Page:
Loss comes in many forms, a relationship loss, a job loss, or a loss through death.
Anytime we lose something or someone, it is usually followed by grief.
Society likes to put a hierarchy on grief and loss, indicating that a death loss is the worst loss that a person can experience and should be grieved in one year’s time. This is not true. There is no hierarchy nor timeline with grief and loss because it is an individual journey and each person experiences it in their own way.
Grief often feels like facing a giant forest, so big that you will want to go around it. The forest, however, is too large and the only way forward is to go through it. The forest feels dark and scary, and sometimes you may lose your footing, fall and rest for a while. The only way to survive the forest is to take your time and make your way through it.
When experiencing grief it is important to feel all the emotions that come with it. This may seem overwhelming and at times confusing. A way to cope through the emotions that come with grief is to practice distractions.
A distraction is a healthy activity that will give you respite from your emotions. For example, going to the gym, working on a vehicle, wood working, drawing, writing and singing, are all great distractions. However, it is important to balance out feeling the emotions and distracting yourself.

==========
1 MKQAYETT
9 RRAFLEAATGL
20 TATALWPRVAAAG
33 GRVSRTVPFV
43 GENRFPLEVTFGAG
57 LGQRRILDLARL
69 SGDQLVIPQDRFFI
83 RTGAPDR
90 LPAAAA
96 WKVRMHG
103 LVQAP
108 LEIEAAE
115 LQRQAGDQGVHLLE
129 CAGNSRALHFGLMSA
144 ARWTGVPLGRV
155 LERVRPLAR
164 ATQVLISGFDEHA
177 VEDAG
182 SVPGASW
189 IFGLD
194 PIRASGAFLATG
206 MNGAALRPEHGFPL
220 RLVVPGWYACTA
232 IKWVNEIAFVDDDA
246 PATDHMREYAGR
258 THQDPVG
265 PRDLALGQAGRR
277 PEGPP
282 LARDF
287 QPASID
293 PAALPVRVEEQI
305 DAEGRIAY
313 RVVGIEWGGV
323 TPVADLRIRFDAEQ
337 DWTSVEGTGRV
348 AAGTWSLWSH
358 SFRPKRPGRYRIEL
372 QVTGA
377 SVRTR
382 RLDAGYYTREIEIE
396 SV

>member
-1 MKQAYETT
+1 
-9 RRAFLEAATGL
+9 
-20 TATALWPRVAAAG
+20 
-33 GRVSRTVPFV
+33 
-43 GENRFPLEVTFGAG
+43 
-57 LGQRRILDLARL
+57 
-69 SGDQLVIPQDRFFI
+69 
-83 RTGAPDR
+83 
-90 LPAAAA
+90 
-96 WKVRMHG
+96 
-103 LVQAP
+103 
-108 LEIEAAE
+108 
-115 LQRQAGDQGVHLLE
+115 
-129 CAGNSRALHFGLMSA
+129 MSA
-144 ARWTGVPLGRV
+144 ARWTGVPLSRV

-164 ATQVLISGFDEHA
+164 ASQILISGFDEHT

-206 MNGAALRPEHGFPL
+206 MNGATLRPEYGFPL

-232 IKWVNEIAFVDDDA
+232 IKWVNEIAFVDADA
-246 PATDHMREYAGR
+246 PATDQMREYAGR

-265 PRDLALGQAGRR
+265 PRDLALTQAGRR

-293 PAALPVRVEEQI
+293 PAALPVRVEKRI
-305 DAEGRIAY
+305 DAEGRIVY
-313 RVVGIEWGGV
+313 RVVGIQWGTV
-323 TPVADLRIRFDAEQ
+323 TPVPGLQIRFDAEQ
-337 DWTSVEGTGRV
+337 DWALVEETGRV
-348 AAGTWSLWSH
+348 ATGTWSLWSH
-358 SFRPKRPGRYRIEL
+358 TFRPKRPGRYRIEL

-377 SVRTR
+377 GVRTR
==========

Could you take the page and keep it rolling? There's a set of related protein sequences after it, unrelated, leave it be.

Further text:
To feel the emotions that come with grief you can let yourself experience mourning. Grief expert Dr. Kirsti A. Dyer says grief is a “normal reaction to an abnormal event.” She recommends that people try mourning with others and to share stories about the loss.
An alternative way to process emotions is “purge journalling,” which means writing out what is on your mind, uncensored, and then destroying it when ready. “Purge journaling” is best followed by a grounding technique to bring you back into the present. Remember, there is no wrong or right way to grieve as long as it is not causing harm.
If you need someone to talk to, contact Envision Counselling and Support Centre to find out more about our programs like Rapid Access Counselling and Bridging the Distance. These programs accommodate both in-person and telephone needs. If you are experiencing a mental health emergency, please call 9-1-1.